All about apples, pears, plums, and cherries - and orchards where they are grown

Green Balsam apple

According to Robert Hogg, writing at the end of the 19th century, Green Balsam is a variety known only in the northern parts of the county of North Yorkshire, where it is very popular.  It was commonly known as the Farmer's Wife's apple, a testament no doubt to its culinary uses.

Green Balsam is a typical primitive small green cooking apple, acidic but not particularly juicy.  Its usage died out when other more productive cooking apples became available from other areas of the country.

Last updated 28 May 2011.

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Current rating: 5.0 out of 5. Total votes cast: 1

Visitor comments

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12 Nov 2011 
The tasting notes seriously traduce this variety. Our tree , from Roger's Nursery, produces vast numbers of typically small green apples. Itr is now 12/11/2011, the fruit is ready for picking and is sweet and very juicy The taste isn't pronounced but is better than any bought apple. The fruit keeps until May/June, stored outside, under a quince, in one of those plastic blanket boxes.

16 Jun 2011 
I have a three year old Green Balsam apple on M106 rootstock bought from the local nursery RV Rogers in Pickering. I have never seen such a productive apple - there were 278 apples - yes - 278, on the 7 ft high tree last year. The fruit was clustered on branches and round the stem, which looked impressive.The apples are indeed slightly less juicy that one would expect for an English apple, but they can be picked late, they mature with keeping, and we ate the last few apples at the beginning of May this year, when they were still firm and not at all soft.They spent this last cold winter in strong plastic supermarket bags in the garden shed, covered lkoosely with a piece of sacking. I would class it as an eating apple rather than a cooker. Its habit is upright or urn shaped rather than spreading and is extremely vigorous. I first met this tree some years ago as a standard - and what a huge tree it was.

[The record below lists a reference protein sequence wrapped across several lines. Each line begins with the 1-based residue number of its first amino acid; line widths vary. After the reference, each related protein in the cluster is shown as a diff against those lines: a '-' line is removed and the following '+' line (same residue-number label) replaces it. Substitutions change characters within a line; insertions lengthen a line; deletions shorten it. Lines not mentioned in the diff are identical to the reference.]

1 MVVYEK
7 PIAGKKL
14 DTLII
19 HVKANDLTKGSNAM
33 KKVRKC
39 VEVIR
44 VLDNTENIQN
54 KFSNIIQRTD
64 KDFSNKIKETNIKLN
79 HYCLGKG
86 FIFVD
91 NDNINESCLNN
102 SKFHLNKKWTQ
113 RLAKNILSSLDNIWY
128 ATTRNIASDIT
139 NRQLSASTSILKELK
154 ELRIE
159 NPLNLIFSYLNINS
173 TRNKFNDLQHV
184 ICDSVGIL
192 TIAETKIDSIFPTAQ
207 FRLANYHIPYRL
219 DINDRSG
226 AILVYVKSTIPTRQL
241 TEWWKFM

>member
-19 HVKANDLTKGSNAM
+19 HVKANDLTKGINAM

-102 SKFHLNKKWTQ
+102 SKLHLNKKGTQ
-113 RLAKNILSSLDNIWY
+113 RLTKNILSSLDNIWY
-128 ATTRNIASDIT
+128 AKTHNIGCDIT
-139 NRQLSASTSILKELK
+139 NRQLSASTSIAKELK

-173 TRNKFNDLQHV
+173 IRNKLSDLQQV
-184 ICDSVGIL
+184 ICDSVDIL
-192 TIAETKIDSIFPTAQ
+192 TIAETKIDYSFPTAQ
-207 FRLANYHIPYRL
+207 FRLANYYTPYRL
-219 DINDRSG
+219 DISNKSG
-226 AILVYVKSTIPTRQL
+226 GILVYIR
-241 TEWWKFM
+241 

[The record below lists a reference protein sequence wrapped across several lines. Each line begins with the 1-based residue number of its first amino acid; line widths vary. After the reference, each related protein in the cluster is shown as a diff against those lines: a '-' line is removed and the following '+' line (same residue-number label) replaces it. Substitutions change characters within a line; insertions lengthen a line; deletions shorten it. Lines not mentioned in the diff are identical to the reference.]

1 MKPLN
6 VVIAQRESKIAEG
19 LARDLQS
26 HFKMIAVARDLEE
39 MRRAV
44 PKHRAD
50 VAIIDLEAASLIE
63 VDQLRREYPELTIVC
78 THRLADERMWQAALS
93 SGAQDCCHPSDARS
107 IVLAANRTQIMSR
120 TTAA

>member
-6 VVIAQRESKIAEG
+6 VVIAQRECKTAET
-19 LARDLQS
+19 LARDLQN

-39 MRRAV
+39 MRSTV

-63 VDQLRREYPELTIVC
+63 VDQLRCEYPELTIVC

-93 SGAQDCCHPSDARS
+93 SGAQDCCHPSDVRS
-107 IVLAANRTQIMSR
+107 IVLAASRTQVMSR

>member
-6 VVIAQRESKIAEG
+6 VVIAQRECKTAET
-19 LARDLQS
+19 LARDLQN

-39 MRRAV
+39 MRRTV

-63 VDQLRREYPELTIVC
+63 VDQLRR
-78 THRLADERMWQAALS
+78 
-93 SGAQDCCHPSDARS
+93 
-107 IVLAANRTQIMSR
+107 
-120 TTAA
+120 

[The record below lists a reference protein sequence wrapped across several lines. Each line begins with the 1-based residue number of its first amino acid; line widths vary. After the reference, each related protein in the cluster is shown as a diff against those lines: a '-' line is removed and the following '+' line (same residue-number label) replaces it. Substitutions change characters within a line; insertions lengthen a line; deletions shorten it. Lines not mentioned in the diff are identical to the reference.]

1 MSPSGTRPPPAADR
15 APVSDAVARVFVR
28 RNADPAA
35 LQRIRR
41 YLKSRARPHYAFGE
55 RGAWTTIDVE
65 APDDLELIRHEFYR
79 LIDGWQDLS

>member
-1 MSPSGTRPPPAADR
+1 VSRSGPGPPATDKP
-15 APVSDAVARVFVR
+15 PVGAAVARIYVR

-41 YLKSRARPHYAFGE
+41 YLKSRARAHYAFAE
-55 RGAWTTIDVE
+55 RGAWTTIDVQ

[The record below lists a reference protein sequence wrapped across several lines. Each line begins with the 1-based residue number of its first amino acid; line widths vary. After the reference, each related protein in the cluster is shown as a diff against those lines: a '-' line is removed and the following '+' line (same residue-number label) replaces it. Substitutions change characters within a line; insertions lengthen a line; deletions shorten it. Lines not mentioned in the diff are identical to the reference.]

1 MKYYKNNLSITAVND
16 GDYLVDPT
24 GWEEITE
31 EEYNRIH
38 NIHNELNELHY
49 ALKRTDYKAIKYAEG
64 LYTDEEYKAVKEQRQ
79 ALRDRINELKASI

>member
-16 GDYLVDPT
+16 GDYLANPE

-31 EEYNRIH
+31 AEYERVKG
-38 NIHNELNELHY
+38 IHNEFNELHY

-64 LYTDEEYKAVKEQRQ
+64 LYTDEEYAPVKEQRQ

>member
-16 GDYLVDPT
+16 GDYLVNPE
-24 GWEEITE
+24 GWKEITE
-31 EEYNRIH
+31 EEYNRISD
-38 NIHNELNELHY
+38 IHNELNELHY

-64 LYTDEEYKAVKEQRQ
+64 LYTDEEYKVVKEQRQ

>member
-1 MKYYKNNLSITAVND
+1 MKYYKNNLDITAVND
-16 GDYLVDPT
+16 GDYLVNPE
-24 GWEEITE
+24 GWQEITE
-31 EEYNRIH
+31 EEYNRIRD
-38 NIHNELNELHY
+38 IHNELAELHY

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A 19th century variety grown in a small part of the county of North Yorkshire, and known as "the farmer's wife's apple".


  • Species: Malus domestica
  • Originates from: Yorkshire, England, United Kingdom
  • Introduced: Early 19th century
  • Orange Pippin Cultivar ID: 1005


  • Fruit colour: Green


  • Uses: Cooking


  • Flowering group: 2
  • Fertility: Self-sterile
  • Ploidy: Diploid
  • Attractive features: Attractive blossom Nice blossom for such an unpreposessing apple.


  • Climate suitability: Temperate climates

Also known as

  • Balsam

References and further reading about this variety

  • Apples of England (1948)
    Author: Taylor

Fruit tree register

Do you have a tree of this variety in your garden or orchard? If so please register the details here and contribute to our international register of fruit trees.

The following Green Balsam trees have been registered - click the name to view more details of each tree.

You can also view these trees on a map.

United Kingdom

Latest Spring blossom records for this variety

2014 season

  • 22nd May  2014  - tree owned by Mark in Leyburn, United Kingdom

2013 season

  • June  2013  - tree owned by Mark in Leyburn, United Kingdom

Record your blossom dates in our Fruit Tree Register - more >>.

Latest harvest records for this variety

2014 season

    2013 season

    • October  2013  - tree owned by Mark in Leyburn, United Kingdom

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